• Remove physical barriers in the way of discussing and ultimately buying products:  Physical barriers are as simple as tables and furniture between staff and potential customers. Throughout the trade show, ensure staff members are out front to talk. Sitting down or standing behind a table does not communicate energy and openness. Trade shows are expensive and a limited number of hours. Think of it like a play or performance. Be on. Work hard. Don’t miss an opportunity.
    • Remove emotional barriers in the way of discussing and ultimately buying products:  Emotional barriers are actually the most common and include unfriendly facial or poor body language. Always be aware of what your body language is saying. Make the first move the same way you would if a guest came to your home and was at your front door. Say hello, welcome, be approachable and friendly. Additionally, one of the newer emotional barriers for staff in a booth is being on their devices whether it’s a phone, computer or tablet. If you need to take care of business, step outside of your booth to do so. Lastly, do not allow staff to pass off customers to other staff members stating that they do not have the ability to help. If you have a team member that is better suited to answer a question, have your staff state that. It implies they are knowledgeable and also know who is the expert.
    • Have a business synopsis (quick sentence or a few prepared that lets your audience know about your products and company). Have all staff commit it to memory. An average of 30 seconds is what we have to capture someone who approaches the booth. There is power in consistency. Getting mixed messages from different staff members indicates deception. Additionally practice, with your staff, how to identify someone who is not a qualified lead and end a conversation politely so they do not monopolize potential selling time with qualified leads. Practice, practice, practice these techniques.

 

  • Achieve Goals: Goals at a trade show are pretty simple. Attendees are there to learn and find solutions, and exhibitors are there to sell their services and products. In a world where we can easily make purchases online, why do decision makers continue to attend trade shows? They want to meet face to face, to learn about your product and service in person. Relationship sales are still what most business people are seeking and this is where the talented can shine. Know this.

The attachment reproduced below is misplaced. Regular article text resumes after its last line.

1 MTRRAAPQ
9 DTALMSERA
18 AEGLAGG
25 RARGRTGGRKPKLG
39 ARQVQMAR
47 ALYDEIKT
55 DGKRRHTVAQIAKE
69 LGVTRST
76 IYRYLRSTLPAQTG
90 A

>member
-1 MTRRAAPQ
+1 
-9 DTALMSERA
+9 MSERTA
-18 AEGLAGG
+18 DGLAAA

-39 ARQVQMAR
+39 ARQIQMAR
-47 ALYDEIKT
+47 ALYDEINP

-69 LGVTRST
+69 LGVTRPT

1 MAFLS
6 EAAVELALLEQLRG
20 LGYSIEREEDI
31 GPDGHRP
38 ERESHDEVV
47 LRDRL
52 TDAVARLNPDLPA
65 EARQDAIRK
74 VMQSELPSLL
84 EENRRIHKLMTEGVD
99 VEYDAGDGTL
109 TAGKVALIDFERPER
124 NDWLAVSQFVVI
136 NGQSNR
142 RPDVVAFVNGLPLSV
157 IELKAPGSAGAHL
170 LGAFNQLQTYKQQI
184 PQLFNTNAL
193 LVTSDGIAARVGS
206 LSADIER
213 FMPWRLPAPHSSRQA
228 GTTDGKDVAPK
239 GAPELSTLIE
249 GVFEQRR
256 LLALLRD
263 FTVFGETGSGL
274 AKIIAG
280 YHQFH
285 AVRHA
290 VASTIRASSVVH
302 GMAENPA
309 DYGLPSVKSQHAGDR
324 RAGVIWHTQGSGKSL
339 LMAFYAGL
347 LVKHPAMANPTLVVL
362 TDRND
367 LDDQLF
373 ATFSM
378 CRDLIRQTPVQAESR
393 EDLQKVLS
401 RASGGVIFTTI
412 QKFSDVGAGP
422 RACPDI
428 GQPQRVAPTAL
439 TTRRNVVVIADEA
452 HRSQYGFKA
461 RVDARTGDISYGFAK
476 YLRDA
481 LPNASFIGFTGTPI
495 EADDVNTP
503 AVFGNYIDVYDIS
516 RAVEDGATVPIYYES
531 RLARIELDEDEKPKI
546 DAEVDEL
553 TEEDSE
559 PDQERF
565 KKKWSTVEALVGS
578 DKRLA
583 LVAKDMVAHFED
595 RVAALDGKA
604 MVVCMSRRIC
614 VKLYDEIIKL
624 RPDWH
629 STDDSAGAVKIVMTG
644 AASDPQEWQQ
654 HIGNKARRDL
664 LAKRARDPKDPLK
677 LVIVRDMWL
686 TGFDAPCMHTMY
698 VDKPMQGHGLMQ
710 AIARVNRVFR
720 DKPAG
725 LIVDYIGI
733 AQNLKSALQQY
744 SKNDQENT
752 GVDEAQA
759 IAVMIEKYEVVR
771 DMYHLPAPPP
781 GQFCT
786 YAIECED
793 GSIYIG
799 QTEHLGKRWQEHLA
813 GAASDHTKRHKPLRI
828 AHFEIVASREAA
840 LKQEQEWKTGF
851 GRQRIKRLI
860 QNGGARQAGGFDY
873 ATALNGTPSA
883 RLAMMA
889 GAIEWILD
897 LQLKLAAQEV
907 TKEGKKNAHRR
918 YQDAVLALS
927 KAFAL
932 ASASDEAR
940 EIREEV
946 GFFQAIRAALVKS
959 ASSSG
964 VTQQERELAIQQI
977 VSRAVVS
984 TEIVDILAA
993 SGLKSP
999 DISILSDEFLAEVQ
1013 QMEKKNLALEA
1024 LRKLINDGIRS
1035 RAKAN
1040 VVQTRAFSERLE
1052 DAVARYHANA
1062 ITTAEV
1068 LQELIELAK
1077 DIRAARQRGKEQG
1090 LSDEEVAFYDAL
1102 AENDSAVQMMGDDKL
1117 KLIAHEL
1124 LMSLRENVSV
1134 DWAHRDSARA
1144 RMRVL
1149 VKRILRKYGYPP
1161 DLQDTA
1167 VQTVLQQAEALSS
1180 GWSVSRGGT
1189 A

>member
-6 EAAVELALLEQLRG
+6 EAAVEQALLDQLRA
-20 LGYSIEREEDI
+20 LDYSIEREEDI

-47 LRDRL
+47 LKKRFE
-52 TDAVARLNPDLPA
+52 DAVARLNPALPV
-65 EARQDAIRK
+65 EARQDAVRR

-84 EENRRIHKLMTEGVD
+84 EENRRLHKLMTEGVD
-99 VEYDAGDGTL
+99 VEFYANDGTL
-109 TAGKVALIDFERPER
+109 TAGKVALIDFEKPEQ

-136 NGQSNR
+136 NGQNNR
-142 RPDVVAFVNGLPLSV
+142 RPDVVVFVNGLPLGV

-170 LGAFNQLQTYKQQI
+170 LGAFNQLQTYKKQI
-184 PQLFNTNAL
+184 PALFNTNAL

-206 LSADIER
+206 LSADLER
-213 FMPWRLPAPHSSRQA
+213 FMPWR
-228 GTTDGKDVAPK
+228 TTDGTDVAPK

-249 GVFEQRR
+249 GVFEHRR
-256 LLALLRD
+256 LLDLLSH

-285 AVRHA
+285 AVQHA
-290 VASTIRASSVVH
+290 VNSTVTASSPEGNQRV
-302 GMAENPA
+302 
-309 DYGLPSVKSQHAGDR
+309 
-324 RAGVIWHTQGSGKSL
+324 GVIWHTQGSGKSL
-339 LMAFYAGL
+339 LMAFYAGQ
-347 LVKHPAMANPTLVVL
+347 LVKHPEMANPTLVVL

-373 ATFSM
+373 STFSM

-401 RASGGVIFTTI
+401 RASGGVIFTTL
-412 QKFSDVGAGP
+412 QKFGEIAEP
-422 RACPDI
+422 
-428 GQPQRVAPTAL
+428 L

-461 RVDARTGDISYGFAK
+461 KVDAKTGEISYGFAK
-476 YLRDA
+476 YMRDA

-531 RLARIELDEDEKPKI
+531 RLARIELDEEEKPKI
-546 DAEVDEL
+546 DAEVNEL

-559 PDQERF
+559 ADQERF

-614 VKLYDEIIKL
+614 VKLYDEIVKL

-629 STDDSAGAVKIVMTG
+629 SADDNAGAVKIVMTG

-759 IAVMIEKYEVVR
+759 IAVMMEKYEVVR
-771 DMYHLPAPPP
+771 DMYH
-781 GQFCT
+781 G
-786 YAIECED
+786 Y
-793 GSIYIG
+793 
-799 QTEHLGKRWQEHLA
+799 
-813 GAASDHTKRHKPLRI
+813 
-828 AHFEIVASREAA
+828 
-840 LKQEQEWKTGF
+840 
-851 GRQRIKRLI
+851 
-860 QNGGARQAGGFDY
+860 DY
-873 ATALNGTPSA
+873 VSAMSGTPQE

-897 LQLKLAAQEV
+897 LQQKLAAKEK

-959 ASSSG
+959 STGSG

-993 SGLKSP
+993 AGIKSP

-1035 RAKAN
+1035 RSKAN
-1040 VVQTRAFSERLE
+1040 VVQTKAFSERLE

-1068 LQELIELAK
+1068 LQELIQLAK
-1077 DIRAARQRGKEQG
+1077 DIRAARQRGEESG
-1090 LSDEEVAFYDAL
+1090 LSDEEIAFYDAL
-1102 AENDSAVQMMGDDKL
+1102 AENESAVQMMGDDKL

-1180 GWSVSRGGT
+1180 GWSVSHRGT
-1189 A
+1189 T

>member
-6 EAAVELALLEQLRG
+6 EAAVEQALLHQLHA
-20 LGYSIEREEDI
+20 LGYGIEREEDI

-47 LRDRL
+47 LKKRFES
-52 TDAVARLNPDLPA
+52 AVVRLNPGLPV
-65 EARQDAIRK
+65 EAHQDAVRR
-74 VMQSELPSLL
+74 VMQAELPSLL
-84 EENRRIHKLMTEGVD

• Manage Follow up. Post trade show, sales not following up on leads is unacceptable. With a goal to sell your services and products, proper follow up on every opportunity is not negotiable. Make it happen. Make management hold all accountable for that. Checklist for follow up can consist of:
    • Use Technology to Capture Leads. Buy your own or rent the trade show scanner but use these tools to capture all contact info accurately, including notes to help with targeted successful follow up and to be able to transfer these leads to your CRM. If you have multiple staff in the booth, make it your system that the person entering a lead identifies themselves in the notes so they can be directed any questions that might arise for the salesperson following up about the face-to-face interaction.
    • Have a system for coding leads. The consistency will make follow up faster and more accurate. The system should accomplish grading and prioritizing the leads as you enter them.
    • Time is of the essence. Contact all leads as quickly as possible. The sundown rule is the best for all business. If you can respond and provide helpful information the same day (before you go to bed) it is worth pushing yourself to put the extra time in. Attendees usually receive follow up a week or two after events so you stand out from the rest with stellar customer service.

 

  • Convert. (enough said)

 

Kathleen Skelton’s full blog can be read here.